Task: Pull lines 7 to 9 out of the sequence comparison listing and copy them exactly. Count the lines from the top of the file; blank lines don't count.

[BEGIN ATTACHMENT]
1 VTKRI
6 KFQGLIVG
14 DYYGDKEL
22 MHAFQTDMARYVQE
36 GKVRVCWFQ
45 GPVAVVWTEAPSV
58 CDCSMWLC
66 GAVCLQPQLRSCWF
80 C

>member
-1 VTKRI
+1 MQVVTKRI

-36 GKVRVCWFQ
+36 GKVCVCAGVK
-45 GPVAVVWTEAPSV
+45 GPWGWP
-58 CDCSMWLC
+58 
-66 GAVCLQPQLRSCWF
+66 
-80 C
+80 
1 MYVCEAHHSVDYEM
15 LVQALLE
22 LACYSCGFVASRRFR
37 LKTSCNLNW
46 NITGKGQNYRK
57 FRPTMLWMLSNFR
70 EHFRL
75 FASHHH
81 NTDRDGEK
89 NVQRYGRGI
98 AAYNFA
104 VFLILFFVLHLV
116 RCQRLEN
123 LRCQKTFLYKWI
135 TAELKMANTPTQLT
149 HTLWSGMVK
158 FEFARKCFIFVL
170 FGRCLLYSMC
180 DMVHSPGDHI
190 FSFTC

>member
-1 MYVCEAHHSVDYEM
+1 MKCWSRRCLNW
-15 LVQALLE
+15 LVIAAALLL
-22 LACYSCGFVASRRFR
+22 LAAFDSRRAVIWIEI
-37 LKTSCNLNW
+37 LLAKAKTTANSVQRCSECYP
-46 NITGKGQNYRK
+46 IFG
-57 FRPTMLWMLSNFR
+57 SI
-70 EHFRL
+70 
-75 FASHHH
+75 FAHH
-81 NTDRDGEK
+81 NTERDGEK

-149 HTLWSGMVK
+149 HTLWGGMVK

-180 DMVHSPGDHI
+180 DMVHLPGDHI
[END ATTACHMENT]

58 CDCSMWLC
66 GAVCLQPQLRSCWF
80 C